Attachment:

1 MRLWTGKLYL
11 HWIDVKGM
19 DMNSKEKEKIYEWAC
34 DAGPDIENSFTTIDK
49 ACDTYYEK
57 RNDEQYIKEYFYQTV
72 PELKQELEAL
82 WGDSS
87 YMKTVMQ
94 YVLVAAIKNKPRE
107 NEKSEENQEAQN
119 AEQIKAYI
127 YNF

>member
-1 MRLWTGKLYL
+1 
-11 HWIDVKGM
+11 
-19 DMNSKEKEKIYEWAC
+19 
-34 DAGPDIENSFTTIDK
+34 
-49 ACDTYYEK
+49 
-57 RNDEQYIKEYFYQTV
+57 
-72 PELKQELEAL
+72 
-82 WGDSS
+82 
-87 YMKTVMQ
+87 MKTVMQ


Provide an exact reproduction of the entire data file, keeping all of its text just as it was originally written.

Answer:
1 MRLWTGKLYL
11 HWIDVKGM
19 DMNSKEKEKIYEWAC
34 DAGPDIENSFTTIDK
49 ACDTYYEK
57 RNDEQYIKEYFYQTV
72 PELKQELEAL
82 WGDSS
87 YMKTVMQ
94 YVLVAAIKNKPRE
107 NEKSEENQEAQN
119 AEQIKAYI
127 YNF

>member
-1 MRLWTGKLYL
+1 
-11 HWIDVKGM
+11 
-19 DMNSKEKEKIYEWAC
+19 
-34 DAGPDIENSFTTIDK
+34 
-49 ACDTYYEK
+49 
-57 RNDEQYIKEYFYQTV
+57 
-72 PELKQELEAL
+72 
-82 WGDSS
+82 
-87 YMKTVMQ
+87 MKTVMQ